Why Brands Should Not Take a Stand in the Age of Internet Outrage

In this day and age, many organizations are feeling the pressure to pick a side on a number of politically-charged issues. However, PR pros should caution their clients to take a step back and consider the consequences.

Every day, it seems that someone is reiterating the same point: the world is more divided than ever before. This constant talk of division also brings up the idea that there is a need to take sides, and many brands are doing just that. Taking a firm stance on one side of a political issue and disavowing the other has become a popular marketing tool recently, but is it the right move for your brand?

Woke Washing

Consumers are more conscious and demand more transparency than they ever have in the past. When a brand chooses to support an issue, consumers expect more than profit donation or a limited-time promotion supporting a trendy cause. Brands who choose to take the popular side on an issue for good PR can find themselves in hot water when customers realize that they don’t actually do much to support that cause. They then get accused of “woke washing” —acting like they are socially conscious when in fact they are just using the cause for good press and to stir up goodwill among their customers.

Pride has become a prime example of the woke washing trend. Every brand from Listerine to Chipotle sports rainbow branding during June only for it to disappear as July rolls around, leaving LGBT+ customers to wonder if these brands supported their community or just used them for attention. If brands are going to plant their flag behind a cause they have to take serious steps to support that cause, and sometimes it's better just to refrain from picking a side.

There is No 'Winning Side'

When a brand is choosing a side on a political issue, they are ultimately choosing to alienate 50 percent of the population that is on the other side of the issue. Global, billion-dollar companies like Nike may be able to take the negative attention that comes from something like their Colin Kapernick campaign, but it is important to remember that they are an outlier.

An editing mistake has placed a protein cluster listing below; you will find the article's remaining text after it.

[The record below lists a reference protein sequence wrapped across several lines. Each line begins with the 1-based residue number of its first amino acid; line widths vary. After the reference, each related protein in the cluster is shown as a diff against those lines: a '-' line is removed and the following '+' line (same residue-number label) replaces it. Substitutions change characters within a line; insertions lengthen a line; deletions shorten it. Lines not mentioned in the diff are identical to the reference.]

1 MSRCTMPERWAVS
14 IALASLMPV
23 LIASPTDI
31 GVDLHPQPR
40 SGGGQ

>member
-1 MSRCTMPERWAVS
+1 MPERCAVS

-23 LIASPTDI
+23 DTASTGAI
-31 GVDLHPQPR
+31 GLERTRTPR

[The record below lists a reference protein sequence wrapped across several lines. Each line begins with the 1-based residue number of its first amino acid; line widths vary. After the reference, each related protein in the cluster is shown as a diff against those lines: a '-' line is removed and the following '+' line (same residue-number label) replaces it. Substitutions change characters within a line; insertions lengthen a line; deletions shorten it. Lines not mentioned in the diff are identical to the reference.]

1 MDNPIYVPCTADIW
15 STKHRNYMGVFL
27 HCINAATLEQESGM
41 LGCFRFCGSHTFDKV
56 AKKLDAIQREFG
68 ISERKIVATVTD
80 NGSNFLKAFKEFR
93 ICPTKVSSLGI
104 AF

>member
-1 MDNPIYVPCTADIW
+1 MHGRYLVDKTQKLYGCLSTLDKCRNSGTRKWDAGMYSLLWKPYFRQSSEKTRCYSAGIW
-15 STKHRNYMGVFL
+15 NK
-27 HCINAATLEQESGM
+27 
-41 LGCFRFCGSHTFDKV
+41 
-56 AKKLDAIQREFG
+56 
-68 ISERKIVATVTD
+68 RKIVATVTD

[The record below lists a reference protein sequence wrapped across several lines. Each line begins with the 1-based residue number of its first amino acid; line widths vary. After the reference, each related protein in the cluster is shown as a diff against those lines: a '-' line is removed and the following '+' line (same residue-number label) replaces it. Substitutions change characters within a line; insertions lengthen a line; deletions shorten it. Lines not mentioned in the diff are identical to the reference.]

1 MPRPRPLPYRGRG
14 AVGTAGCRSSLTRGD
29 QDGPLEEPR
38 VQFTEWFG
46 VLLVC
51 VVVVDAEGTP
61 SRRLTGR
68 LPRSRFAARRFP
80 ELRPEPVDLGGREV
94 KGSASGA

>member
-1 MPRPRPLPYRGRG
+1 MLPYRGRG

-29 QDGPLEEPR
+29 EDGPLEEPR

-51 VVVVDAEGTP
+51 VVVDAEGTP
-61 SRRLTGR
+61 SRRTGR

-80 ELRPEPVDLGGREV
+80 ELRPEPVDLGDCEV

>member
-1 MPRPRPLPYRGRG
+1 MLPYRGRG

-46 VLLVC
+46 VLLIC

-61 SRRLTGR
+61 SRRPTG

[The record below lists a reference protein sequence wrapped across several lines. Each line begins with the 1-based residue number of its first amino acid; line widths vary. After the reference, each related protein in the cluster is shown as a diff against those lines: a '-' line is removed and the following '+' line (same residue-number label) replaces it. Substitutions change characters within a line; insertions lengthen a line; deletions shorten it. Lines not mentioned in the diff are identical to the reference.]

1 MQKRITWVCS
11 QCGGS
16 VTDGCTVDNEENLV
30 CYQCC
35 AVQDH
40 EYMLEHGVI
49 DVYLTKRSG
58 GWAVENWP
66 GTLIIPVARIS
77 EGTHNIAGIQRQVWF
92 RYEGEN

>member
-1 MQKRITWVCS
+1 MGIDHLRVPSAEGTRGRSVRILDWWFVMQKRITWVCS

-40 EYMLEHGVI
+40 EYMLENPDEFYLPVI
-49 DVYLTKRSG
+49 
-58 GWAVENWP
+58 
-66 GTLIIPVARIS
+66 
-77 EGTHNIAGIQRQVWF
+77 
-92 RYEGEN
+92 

Most brands can’t afford to lose half of the population or suffer the loss in profits that comes from as boycott. By choosing not to engage in political debates brands may lose out on a small amount of media attention or support from a very vocal subset of people, but they also avoid the backlash that is bound to come from the other side of the debate.

Standing the Test of Time

Times change, and what is popular today may be extremely unpopular next year. The politics of 50 years ago are clearly not those of today, and there is no telling what politics will be like fifty years from now.

Brands who hinge their identities on politics risk looking like hypocrites years from now when they inevitably change their positions on certain political discussions based on leadership, popular opinion and more. Staying out of hot-button issues allows brands to maintain a consistent presence and message for years to come.
Taking a political stance is a risk for brands—for some it can pay off big, but for others it can crash and burn, ultimately hurting your business’s reputation as well as its bottom line. Staying apolitical allows you to stay true to your core practices without “performing” activism, retain customers on both sides of an issue and stand the test of time.

Ronn Torossian is CEO of 5WPR, a PR agency.